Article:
birds in a barrel's mission is to release creative nonfiction into the wild.

40 Days & 40 Writes is its first project.

Letters Through the Years

I’ve been thinking about this all day and I can’t think of a particular letter I wrote or should’ve written that stands out. I remember a smattering of letters. The first letter I ever wrote was when I was about five years old, living in Korea. It was to my aunt who was studying music in Germany. My mom had me draw a picture of her in a wedding dress with a groom standing next to her. I remember writing letters to my first grade class in Korea soon after I moved to the US. I imagined the teacher reading the letter out loud to the class as I drew a picture of me on a plane that was to accompany the letter. I wrote to the class one more time. I never received a reply, which made me wonder if the teacher ever read my letters, if my classmates knew I was still thinking of them.

I remember exchanging letters with my best friend from junior high. She had a big fight with her mom and stepdad and was sent to live with her dad in Las Vegas. She wrote that she hated living in Vegas but it was nice to be away from her mom. She didn’t seem to much like her dad, either. One time, my letter got returned to me. I wasn’t sure if I had the address wrong or if the dad sent the letter back out of spite, to keep us best friends apart.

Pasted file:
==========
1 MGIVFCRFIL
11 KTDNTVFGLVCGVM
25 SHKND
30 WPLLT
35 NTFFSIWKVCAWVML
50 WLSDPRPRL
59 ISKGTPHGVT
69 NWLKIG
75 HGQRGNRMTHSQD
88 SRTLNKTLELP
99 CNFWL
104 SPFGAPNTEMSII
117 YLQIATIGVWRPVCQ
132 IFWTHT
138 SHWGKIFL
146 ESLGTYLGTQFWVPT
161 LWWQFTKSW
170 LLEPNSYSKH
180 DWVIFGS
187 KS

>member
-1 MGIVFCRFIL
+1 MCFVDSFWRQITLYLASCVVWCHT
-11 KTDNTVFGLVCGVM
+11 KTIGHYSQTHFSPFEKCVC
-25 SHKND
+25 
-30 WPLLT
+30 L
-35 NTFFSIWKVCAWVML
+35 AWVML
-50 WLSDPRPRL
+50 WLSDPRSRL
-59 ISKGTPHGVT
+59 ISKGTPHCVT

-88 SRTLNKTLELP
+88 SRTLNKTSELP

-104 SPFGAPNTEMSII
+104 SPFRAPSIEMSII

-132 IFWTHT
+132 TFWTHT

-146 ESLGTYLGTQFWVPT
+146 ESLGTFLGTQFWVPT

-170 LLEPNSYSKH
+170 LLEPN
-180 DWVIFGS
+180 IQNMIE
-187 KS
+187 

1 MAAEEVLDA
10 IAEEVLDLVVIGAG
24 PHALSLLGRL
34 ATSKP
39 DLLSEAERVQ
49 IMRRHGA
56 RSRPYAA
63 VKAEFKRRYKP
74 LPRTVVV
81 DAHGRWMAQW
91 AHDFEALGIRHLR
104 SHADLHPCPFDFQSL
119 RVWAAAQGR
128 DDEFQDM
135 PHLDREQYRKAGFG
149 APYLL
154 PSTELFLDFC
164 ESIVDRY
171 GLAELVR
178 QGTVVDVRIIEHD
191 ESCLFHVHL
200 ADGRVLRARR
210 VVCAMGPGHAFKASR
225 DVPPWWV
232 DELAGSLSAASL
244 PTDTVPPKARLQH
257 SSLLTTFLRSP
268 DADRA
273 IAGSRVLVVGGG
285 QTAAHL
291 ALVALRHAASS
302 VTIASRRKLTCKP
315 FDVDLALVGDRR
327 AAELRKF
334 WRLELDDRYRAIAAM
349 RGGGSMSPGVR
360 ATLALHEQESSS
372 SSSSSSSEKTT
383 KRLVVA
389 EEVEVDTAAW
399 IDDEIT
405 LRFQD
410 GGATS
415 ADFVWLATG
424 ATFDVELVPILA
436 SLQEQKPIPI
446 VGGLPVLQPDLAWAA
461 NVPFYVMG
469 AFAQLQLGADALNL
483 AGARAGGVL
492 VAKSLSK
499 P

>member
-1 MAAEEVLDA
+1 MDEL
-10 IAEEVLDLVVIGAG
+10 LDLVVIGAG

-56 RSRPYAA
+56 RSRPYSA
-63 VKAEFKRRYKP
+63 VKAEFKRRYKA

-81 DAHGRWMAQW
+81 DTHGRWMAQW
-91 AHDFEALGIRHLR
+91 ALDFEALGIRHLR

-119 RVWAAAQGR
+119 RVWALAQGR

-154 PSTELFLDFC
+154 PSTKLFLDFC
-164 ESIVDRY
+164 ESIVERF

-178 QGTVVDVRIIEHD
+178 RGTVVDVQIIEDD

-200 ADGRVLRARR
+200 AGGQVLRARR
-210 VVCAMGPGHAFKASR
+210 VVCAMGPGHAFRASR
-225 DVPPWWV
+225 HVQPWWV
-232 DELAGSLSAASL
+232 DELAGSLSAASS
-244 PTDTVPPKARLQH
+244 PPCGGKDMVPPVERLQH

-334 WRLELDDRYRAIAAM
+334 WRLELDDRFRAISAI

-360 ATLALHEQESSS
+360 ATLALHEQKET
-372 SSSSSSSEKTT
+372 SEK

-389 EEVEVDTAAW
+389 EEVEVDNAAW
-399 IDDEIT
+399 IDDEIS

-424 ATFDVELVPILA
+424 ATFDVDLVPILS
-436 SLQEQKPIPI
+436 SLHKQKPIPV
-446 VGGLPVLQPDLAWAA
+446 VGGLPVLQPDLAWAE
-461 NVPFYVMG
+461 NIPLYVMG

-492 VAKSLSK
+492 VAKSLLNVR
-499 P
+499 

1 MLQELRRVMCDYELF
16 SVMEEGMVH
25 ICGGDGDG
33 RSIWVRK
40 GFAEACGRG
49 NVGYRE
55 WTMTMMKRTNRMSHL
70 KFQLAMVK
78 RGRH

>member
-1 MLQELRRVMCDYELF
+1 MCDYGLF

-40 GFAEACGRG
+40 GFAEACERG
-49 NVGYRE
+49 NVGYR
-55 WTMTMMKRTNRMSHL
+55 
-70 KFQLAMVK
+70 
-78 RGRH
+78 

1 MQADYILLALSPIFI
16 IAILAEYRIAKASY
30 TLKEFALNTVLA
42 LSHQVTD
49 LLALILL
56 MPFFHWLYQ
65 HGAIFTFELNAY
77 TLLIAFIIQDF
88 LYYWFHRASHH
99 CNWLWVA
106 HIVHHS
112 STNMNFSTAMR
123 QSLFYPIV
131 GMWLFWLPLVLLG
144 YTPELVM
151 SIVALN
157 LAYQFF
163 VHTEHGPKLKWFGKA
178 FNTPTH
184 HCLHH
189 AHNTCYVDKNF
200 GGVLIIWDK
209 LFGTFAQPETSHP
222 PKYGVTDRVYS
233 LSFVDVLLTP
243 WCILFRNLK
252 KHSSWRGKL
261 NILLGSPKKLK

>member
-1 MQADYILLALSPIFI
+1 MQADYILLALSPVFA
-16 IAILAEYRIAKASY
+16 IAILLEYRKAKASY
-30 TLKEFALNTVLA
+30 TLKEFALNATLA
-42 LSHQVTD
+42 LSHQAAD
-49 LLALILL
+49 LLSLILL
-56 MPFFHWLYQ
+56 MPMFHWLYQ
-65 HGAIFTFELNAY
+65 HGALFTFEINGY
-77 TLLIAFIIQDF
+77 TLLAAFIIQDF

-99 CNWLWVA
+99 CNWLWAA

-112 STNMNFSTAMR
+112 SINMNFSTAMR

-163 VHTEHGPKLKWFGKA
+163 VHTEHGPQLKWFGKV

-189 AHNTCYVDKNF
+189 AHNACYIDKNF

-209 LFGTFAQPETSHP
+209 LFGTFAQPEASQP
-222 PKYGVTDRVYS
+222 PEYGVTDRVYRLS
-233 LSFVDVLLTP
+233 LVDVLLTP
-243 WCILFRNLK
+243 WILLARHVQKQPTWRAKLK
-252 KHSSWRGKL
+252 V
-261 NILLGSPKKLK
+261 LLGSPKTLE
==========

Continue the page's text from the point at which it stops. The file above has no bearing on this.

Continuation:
A few years down the line, I wrote a lot of letters to a friend went off to Tennessee for college while I stayed in town to attend UCLA. He’s the only Korean I’ve ever met who wore cowboy hats as part of his regular ensemble. Everyone who knew us thought we would end up together but we always knew where things stood between us. It’s the truest and closest platonic friendship of my life with a guy. Our letters to each other were pretty run-of-the-mill, I guess, but we quickly felt that paper was too ho-hum. We started writing letters on toilet paper, aluminum foil, old shopping bags.

When I studied abroad in England during my junior year, I spent a lot of money on stamps. I was constantly sending letters to friends. One time, I put together an elaborate poster of all the artwork I’d made that year. I made multiple colored copies and sent them in poster mailers to various friends. I don’t know what I thought they would do with these. There was a color copier in the student union and I was using it constantly to make booklets and collages. I guess I ran out of ideas but didn’t want to stop.

I don’t write letters at all now. The closest I get to it is birthday and holiday cards. I did go on a date with a guy a few years ago whose whole thing is to write letters and collect old letters written and received by strangers. At first I thought this was a romantic and nostalgic notion but after our date turned out to be a dud and he sent me a letter anyway, I wasn’t so charmed by the notion. It felt like a desperate attempt to create magic and whimsy where there wasn’t any.

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